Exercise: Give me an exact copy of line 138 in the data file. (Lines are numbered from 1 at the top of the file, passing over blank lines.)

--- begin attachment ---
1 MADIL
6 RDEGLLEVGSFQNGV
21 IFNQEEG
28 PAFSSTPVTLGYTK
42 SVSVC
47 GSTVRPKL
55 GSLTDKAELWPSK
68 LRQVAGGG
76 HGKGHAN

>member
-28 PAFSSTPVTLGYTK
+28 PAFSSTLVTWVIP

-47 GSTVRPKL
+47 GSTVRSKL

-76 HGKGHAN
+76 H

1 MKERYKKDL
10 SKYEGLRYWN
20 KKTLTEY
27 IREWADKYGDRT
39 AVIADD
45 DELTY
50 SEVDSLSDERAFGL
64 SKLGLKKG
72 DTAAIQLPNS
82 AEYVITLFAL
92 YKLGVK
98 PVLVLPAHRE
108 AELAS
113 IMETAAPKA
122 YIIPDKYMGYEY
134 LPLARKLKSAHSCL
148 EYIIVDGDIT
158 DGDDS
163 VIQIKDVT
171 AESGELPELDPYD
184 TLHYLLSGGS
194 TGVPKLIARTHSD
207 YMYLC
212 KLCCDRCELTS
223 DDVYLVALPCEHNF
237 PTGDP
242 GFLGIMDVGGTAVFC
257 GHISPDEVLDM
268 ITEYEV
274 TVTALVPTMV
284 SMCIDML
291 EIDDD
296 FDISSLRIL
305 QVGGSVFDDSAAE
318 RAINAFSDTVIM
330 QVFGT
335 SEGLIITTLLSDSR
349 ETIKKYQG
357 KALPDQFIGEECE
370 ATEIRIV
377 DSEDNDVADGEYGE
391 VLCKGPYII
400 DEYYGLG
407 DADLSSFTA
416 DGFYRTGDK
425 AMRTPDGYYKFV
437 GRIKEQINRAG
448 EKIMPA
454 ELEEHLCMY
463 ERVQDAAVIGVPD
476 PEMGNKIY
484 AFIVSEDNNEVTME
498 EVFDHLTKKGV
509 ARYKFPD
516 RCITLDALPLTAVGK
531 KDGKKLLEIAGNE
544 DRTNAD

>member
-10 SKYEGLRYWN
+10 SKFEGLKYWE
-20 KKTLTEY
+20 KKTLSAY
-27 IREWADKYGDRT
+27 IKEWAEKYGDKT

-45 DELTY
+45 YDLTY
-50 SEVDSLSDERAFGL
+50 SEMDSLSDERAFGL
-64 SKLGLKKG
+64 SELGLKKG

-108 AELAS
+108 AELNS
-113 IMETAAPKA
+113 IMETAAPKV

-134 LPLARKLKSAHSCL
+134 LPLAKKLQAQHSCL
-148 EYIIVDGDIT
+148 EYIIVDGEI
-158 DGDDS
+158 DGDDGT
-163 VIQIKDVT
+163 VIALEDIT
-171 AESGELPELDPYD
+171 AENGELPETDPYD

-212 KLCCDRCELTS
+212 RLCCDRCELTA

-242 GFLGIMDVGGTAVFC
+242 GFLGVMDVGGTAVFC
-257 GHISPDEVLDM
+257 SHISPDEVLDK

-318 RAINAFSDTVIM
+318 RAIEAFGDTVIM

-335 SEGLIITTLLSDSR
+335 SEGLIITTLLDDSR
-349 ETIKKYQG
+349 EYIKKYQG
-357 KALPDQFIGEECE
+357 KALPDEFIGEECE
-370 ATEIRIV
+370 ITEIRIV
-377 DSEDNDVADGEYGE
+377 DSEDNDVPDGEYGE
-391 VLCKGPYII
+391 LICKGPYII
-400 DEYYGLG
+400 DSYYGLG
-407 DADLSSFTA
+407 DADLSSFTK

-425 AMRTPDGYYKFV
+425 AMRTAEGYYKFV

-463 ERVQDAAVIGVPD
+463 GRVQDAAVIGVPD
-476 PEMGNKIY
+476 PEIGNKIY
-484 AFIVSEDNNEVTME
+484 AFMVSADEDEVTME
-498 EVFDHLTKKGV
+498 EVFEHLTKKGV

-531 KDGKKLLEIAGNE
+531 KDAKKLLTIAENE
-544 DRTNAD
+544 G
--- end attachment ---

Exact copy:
+544 G